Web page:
Page:Life of John Boyle O'Reilly.djvu/333

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"Boyle's Log"—No Memory for Dates—A Western Publisher's Offer—Speech of Welcome to Justin McCarthy—Poem on "Liberty"—He Defends his Democracy—"The Exile of the Gael"—Speech at William O'Brien's Reception—Crispus Attucks—The British in Faneuil Hall.

ABOUT the middle of June he made another and shorter canoe cruise on the beautiful Merrimac River, paying a brief visit to the home of his friend, Richard S. Spofford, on Deer Isle, thence continuing his voyage down to Newburyport and Plum Island. There, at the summer residence of his friend, Rev. Arthur J. Teeling, he spent a quiet, happy week with occasional visits from his fellow-canoeist, Edward A. Moseley, Father Teeling, and others.

On the wall of the staircase he wrote a journal which he entitled:


Alone in the Domus Tranquilla.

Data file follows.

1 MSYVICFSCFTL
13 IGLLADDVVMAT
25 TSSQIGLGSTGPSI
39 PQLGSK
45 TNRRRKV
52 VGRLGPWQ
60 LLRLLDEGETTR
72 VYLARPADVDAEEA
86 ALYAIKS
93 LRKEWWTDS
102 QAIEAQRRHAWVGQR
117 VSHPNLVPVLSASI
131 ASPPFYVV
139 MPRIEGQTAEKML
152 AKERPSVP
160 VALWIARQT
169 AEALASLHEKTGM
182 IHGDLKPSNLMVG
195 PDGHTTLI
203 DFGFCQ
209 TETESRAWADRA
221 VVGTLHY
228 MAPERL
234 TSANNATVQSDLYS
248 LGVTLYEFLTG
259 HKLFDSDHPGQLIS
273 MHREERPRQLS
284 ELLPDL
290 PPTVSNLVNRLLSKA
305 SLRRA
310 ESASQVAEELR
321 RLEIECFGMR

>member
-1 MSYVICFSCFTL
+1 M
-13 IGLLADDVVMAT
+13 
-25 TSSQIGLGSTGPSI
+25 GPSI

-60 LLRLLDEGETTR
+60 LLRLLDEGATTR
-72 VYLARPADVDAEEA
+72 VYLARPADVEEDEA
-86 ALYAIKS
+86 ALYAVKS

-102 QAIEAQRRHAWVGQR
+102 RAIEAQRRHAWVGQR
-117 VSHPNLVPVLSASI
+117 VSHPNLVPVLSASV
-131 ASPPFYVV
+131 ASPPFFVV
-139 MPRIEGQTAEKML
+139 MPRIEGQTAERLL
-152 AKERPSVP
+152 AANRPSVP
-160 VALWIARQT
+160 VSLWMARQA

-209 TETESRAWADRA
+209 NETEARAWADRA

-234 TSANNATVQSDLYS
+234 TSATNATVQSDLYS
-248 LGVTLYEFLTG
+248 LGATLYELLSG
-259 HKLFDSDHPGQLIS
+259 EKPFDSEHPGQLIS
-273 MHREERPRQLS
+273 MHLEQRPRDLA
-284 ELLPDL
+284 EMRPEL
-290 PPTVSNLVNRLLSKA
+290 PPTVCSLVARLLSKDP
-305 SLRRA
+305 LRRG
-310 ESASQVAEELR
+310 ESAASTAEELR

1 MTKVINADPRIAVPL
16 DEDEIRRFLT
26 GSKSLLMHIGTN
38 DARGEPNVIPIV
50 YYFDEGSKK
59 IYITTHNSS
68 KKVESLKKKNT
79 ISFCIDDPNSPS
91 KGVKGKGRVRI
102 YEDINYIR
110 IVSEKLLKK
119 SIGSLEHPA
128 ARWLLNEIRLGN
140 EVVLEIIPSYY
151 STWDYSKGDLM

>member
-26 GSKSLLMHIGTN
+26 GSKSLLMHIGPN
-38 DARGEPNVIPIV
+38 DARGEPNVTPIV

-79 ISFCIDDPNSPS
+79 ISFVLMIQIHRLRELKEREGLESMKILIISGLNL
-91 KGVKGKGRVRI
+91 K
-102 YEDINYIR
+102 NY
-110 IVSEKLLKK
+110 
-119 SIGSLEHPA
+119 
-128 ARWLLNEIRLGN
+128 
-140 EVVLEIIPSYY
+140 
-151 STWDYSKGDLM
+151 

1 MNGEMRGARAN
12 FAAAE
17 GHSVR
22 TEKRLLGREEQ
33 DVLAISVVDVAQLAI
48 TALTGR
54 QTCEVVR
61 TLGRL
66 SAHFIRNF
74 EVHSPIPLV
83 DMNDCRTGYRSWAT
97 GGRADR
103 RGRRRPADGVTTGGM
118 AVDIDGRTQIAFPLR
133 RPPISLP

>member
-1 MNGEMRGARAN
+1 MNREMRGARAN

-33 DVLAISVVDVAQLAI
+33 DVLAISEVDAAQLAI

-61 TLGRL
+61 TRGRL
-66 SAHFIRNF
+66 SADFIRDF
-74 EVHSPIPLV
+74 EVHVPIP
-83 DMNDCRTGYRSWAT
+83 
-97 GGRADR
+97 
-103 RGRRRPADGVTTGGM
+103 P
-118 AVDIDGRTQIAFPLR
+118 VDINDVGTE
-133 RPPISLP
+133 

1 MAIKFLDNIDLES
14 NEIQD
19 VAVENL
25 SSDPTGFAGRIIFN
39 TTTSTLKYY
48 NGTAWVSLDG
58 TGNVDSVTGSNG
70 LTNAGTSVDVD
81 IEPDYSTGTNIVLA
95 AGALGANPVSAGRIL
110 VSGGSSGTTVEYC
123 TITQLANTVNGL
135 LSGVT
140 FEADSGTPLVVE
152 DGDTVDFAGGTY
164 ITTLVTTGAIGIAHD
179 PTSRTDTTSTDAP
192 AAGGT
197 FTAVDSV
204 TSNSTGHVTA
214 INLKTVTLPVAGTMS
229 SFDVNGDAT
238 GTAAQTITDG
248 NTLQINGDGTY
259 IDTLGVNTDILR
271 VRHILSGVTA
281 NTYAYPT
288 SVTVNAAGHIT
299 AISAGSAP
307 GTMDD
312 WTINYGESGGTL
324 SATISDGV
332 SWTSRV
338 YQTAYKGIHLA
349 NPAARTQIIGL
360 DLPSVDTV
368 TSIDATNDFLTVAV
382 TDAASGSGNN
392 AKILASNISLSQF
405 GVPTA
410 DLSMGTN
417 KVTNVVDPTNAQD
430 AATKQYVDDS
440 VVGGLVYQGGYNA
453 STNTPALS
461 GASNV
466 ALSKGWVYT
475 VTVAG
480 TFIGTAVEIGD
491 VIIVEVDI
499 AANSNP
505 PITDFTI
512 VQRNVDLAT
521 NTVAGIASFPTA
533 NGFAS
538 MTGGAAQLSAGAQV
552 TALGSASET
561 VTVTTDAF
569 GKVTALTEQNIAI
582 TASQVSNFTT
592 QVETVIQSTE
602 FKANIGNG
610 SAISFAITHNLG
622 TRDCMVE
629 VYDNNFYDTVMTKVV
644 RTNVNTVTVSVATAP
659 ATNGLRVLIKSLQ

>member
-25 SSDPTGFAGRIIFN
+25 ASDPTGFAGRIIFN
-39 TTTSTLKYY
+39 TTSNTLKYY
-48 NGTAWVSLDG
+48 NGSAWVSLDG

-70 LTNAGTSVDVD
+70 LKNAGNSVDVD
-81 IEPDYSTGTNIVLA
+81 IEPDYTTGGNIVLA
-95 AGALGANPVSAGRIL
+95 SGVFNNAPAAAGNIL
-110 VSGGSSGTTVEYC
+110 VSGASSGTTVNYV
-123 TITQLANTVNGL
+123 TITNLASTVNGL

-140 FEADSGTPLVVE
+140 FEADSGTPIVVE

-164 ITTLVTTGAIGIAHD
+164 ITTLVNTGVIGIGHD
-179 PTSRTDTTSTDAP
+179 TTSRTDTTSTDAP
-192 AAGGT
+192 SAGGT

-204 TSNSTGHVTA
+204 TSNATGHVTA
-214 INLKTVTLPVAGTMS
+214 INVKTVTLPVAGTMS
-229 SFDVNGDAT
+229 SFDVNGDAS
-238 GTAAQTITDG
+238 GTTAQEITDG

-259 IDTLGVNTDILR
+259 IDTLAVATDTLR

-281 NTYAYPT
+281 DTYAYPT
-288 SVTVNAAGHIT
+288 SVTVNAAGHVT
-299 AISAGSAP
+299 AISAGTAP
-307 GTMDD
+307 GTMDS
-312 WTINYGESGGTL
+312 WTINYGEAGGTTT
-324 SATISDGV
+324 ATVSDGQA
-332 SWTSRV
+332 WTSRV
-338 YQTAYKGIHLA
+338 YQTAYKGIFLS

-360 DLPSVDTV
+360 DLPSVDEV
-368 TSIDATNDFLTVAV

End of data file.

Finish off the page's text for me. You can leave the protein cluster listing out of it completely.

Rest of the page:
June 17, 1886.—Came in canoe—three days' run. No books—no newspapers—no bores. Thank God, and Fr. Teeling!

June 19—2 p.m.—Still alone—five tranquil and delicious days—fishing, shooting, canoeing—am now waiting for my eels to fry—and one flounder, which I caught with fifty sculpins. Dear old Ned Moseley is coming to-night to stay to-morrow.

June 21.—Red Letter Day. Alone in Domus Tranquilla—twenty years ago to-day I was sentenced to twenty years' imprisonment by the English Government. Had I not escaped in 1869, they would to-day open my cell door and say, "You are free!" This is a good place to celebrate the day—alone—thinking over the changes—the men—the events of the twenty years!

Evening, June 21.—Celebrated day of sentence by a delightful dinner in Domus Tranquilla; Fr. Teeling, Miss Teeling, Miss O'Keeffe, and